Less than 20% of those diagnosed with a brain tumour survive beyond five years
Father who lost beloved daughter to a brain tumour fears how Brexit could affect research funding
A former Mayor of Beaconsfield and Life President of the board of trustees at pioneering national charity, Brain Tumour Research, expressed both excitement and frustration after hearing Westminster’s view of how future research funding might be affected by Brexit.
Sandy Saunders, an 82-year-old Navy veteran and past Chairman of the Buckinghamshire and Milton Keynes Association of Local Councils, who lost his beloved eldest daughter to a brain tumour, was commenting on the outcome of discussions at the All-Party Parliamentary Group (APPG) set up to champion the cause of brain tumours, which kill more children and adults under the age of 40 than any other cancer.
The APPG is exploring the challenges and opportunities for the brain tumour community posed by Brexit. It met in Westminster on Tuesday 28th November, to discuss the key safeguards it believes require urgent attention as the UK leaves the European Union.
The APPG is speaking out to ensure that brain tumour researchers and patients continue to benefit from a relationship with the EU that does not hinder scientific progress or access to drugs and treatments. Key safeguards for consideration at the meeting included:
- Funds for research – ensuring this is maintained or enhanced
- The health workforce – ensuring there is no loss and that future talent is attracted
- Accessing EU-wide clinical trials – ensuring our patients continue to benefit
- Accessing new brain tumour drugs – ensuring a smooth flow of new drugs to patients in the UK.
APPG chair, Derek Thomas MP, said: “This is such an important issue for people up and down the country, including in my own St Ives constituency, as there are around 60,000 people living with a brain tumour in the UK. It’s vital that the APPG represents the legitimate concerns of clinicians and researchers, who are working so hard to develop new treatments for these patients.”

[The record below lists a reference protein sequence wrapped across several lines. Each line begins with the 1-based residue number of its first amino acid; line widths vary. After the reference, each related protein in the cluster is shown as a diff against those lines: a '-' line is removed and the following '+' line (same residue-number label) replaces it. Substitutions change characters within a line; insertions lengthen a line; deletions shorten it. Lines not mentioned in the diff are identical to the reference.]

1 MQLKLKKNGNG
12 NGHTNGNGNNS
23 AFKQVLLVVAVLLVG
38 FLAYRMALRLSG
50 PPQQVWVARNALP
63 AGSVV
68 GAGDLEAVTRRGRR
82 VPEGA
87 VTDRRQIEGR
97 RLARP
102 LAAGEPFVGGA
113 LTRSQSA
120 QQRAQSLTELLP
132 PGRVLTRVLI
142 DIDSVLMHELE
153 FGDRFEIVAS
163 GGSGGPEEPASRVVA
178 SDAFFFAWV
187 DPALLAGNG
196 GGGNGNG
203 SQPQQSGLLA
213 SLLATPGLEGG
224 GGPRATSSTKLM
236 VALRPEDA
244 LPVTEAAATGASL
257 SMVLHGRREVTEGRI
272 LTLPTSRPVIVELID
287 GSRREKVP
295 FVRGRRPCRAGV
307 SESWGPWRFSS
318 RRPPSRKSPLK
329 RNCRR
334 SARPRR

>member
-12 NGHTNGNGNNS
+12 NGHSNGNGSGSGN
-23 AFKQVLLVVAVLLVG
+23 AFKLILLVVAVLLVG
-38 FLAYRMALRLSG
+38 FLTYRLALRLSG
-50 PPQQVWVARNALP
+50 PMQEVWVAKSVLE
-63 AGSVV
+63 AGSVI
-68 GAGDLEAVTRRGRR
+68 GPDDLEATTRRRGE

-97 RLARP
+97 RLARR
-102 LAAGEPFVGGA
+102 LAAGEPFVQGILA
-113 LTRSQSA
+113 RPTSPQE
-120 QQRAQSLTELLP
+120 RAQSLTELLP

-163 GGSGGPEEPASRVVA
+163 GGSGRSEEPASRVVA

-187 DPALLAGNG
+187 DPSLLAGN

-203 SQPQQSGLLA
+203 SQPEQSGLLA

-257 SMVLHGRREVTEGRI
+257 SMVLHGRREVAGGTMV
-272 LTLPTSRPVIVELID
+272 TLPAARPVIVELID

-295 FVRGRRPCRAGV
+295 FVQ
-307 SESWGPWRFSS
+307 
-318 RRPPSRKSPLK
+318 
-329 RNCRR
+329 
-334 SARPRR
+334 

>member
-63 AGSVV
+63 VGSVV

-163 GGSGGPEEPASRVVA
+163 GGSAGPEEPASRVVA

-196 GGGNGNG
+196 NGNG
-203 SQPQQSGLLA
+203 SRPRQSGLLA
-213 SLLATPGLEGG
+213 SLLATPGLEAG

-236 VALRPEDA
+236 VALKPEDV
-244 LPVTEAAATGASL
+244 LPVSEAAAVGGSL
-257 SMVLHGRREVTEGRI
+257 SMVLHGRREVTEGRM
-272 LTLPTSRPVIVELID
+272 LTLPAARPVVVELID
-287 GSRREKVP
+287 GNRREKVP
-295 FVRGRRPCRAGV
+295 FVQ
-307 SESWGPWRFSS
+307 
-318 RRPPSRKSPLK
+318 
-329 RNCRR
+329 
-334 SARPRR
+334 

Diana Ford, who gained a Double First at Oxford University, was 42 when she was diagnosed with an aggressive glioblastoma multiforme brain tumour in 2002 and died just three weeks later, leaving her three young boys without their mother.
Sandy said: “It is vital that we continue to lobby the government and keep up pressure on the larger cancer charities to ensure this cause is given the attention and the funding it deserves. Brain tumours are indiscriminate and can affect anyone at any age, so we must do all we can to make sure research funding, access to clinical trials and new drugs are not hindered as we prepare to leave the EU.”
Sue Farrington Smith MBE, Chief Executive of the charity Brain Tumour Research said: “It is in everyone’s interest to further this cause and ensure that research into brain tumours does not falter in its progress. The All-Party Parliamentary Group on brain tumours was established to tackle decades of underfunding for research and other issues affecting families. Even now, less than 20% of those diagnosed with a brain tumour survive beyond five years, compared with an average of 50% across all cancers. It is inconceivable that patients and families, already desperate for a cure, should face any avoidable delay.”
For further information, please contact:
Liz Fussey at Brain Tumour Research on 07811 068357 Liz@braintumourresearch.org
Notes to Editors
Brain Tumour Research is the only national charity in the UK focused on funding sustainable research to find a cure for brain tumours. We are building a game-changing network of world-class Research Centres of Excellence in the UK. Embracing passionate member charities nationwide, £5.5 million was raised towards research and support during 2016.
We are campaigning to see the national spend on research into brain tumours increased to £30 - £35 million a year, in line with breast cancer and leukaemia. The charity is celebrating a year of high-profile campaigning on this issue following the unprecedented success of its petition in 2016. Following that, Brain Tumour Research is now taking a leading role in the Government’s Task and Finish Working Group convened to tackle the historic underfunding for research.
Key statistics on brain tumours:
- Brain tumours kill more children and adults under the age of 40 than any other cancer
- They kill more children than leukaemia
- They kill more men under 45 than prostate cancer
- They kill more women under 35 than breast cancer
- Just 1% of the national spend on cancer research has been allocated to this devastating disease
- In the UK 16,000 people each year are diagnosed with a brain tumour
- Less than 20% of those diagnosed with a brain tumour survive beyond five years compared with an average of 50% across all cancers
- Brain tumours are indiscriminate; they can affect anyone, at any age
- Incidences of, and deaths from, brain tumours are increasing.
Please quote Brain Tumour Research as the source when using this information. Additional facts and statistics are available from our website including our latest Report on National Research Funding. We can also provide case-studies and research expertise for media.